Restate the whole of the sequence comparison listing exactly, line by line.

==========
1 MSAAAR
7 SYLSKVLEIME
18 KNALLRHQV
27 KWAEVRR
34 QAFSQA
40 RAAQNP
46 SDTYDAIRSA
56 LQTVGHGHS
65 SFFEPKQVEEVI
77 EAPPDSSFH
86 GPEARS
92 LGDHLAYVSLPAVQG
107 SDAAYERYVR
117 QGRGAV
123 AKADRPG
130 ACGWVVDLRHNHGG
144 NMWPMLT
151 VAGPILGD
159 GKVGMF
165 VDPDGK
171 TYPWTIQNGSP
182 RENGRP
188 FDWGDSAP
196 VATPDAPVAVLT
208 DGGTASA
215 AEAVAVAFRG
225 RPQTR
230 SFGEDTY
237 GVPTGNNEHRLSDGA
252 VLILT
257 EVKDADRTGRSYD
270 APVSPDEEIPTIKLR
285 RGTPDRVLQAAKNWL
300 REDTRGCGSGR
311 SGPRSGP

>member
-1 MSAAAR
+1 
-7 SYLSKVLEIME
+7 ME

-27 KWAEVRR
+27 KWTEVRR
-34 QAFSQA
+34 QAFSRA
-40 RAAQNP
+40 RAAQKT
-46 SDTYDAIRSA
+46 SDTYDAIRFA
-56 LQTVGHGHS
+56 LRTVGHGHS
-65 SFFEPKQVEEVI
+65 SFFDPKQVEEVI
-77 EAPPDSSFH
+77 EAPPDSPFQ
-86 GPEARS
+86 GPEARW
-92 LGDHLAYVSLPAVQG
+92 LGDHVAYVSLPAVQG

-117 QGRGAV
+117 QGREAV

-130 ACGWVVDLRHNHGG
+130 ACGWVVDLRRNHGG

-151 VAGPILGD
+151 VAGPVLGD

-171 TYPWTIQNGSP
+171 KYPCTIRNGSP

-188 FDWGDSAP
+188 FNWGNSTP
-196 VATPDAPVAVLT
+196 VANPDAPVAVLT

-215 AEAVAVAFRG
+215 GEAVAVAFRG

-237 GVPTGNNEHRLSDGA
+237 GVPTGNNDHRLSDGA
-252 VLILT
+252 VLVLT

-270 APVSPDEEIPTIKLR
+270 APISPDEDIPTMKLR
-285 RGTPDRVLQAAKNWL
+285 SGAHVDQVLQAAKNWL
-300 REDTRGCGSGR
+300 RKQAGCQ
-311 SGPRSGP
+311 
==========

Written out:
1 MSAAAR
7 SYLSKVLEIME
18 KNALLRHQV
27 KWAEVRR
34 QAFSQA
40 RAAQNP
46 SDTYDAIRSA
56 LQTVGHGHS
65 SFFEPKQVEEVI
77 EAPPDSSFH
86 GPEARS
92 LGDHLAYVSLPAVQG
107 SDAAYERYVR
117 QGRGAV
123 AKADRPG
130 ACGWVVDLRHNHGG
144 NMWPMLT
151 VAGPILGD
159 GKVGMF
165 VDPDGK
171 TYPWTIQNGSP
182 RENGRP
188 FDWGDSAP
196 VATPDAPVAVLT
208 DGGTASA
215 AEAVAVAFRG
225 RPQTR
230 SFGEDTY
237 GVPTGNNEHRLSDGA
252 VLILT
257 EVKDADRTGRSYD
270 APVSPDEEIPTIKLR
285 RGTPDRVLQAAKNWL
300 REDTRGCGSGR
311 SGPRSGP

>member
-1 MSAAAR
+1 
-7 SYLSKVLEIME
+7 ME

-27 KWAEVRR
+27 KWTEVRR
-34 QAFSQA
+34 QAFSRA
-40 RAAQNP
+40 RAAQKT
-46 SDTYDAIRSA
+46 SDTYDAIRFA
-56 LQTVGHGHS
+56 LRTVGHGHS
-65 SFFEPKQVEEVI
+65 SFFDPKQVEEVI
-77 EAPPDSSFH
+77 EAPPDSPFQ
-86 GPEARS
+86 GPEARW
-92 LGDHLAYVSLPAVQG
+92 LGDHVAYVSLPAVQG

-117 QGRGAV
+117 QGREAV

-130 ACGWVVDLRHNHGG
+130 ACGWVVDLRRNHGG

-151 VAGPILGD
+151 VAGPVLGD

-171 TYPWTIQNGSP
+171 KYPCTIRNGSP

-188 FDWGDSAP
+188 FNWGNSTP
-196 VATPDAPVAVLT
+196 VANPDAPVAVLT

-215 AEAVAVAFRG
+215 GEAVAVAFRG

-237 GVPTGNNEHRLSDGA
+237 GVPTGNNDHRLSDGA
-252 VLILT
+252 VLVLT

-270 APVSPDEEIPTIKLR
+270 APISPDEDIPTMKLR
-285 RGTPDRVLQAAKNWL
+285 SGAHVDQVLQAAKNWL
-300 REDTRGCGSGR
+300 RKQAGCQ
-311 SGPRSGP
+311 